Rush Holt continues to be a sane voice for best practices in intelligence-gathering. Today, he spoke out about declassified documents showing that former CIA Director Porter Goss ordered the destruction of interrogation tapes made of of terrorism suspects Abu Zubaydah and Abd al-Rahim al-Nashiri.
For years, I’ve been trying to establish in law that detainee interrogations should be recorded and the records preserved. The benefits of recording interrogations are evident, as they help maximize intelligence collection, help prevent detainee abuses such as those that happened in Abu Ghraib, and protect interrogators as well. Had my proposed detainee interrogation videorecording provision in the pending FY 2010 intelligence bill been law at the time, there would have been no question that the destruction of the tapes would have been illegal. I urge President Obama and my Senate colleagues to recognize the necessity of passing this provision so these kinds of episodes never happen again.
What Holt’s referring to there are his efforts, in the Intelligence Authorization Bill, to require videotaping of interactions between CIA officers and detainees arrested in Iraq, Afghanistan and elsewhere. Holt believes better intelligence would result – and we’d do better at avoiding abuses like those at Abu Ghraib. Holt’s provision in the bill would require the CIA Director to develop the guidelines to prevent human rights abuses under both U.S. and international law. It’s a near match to a provision Holt included in the National Defense Authorization Act, now the legal basis for Defense Dept. videos of interrogations.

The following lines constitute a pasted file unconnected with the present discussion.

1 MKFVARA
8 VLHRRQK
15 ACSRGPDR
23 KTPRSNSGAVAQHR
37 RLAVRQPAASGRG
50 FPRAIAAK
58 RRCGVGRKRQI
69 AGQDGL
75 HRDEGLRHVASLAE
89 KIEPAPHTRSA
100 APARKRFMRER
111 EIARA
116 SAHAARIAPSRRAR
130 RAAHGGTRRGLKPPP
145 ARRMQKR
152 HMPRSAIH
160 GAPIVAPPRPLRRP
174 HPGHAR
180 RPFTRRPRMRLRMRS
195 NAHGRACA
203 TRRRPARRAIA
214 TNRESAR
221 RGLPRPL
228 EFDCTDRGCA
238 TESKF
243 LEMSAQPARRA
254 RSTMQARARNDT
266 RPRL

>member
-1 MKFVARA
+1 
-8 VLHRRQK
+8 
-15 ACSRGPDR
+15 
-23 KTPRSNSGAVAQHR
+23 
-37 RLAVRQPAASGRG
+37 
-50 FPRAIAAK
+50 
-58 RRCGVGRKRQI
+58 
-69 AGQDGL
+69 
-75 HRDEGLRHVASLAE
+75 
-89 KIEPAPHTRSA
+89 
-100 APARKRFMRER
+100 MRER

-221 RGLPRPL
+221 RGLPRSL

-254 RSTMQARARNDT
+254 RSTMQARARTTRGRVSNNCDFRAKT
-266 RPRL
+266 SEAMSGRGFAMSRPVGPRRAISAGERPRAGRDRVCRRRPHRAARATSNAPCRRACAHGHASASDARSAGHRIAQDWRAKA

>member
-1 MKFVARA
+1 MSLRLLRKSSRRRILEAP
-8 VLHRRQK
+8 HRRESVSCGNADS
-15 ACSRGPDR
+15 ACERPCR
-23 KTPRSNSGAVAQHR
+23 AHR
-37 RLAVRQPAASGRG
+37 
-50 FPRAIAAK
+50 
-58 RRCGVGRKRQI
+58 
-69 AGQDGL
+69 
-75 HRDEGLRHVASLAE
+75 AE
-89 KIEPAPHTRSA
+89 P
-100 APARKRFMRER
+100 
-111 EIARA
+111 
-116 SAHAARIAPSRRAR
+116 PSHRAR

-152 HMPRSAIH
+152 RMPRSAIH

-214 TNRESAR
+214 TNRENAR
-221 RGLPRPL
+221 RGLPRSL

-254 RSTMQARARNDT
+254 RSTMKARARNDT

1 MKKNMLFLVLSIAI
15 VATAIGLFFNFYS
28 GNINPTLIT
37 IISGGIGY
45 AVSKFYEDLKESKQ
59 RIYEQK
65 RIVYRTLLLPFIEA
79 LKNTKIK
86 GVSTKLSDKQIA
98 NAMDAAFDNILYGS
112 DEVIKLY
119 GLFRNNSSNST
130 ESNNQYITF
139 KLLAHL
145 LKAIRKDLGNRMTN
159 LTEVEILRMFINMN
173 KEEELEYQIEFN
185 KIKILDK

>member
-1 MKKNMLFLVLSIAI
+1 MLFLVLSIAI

Holt chairs the House Select Intelligence Oversight Panel, created out of recommendations of the 9/11 Commission in its finding that “Congressional oversight for intelligence-and counterterrorism-is now dysfunctional”, and urging Congress to fix that. (Member Rep. David Obey has more). Members are drawn from both the House intelligence and appropriations committees (Holt comes from the intelligence side). In its first 3 years, they’ve scrutinized more than $75 billion in intelligence funding yearly, conducted hearings, on-site reviews and briefings. Holt often speaks out, urging modification and best practices in our intelligence gathering. Somebody in power needs to.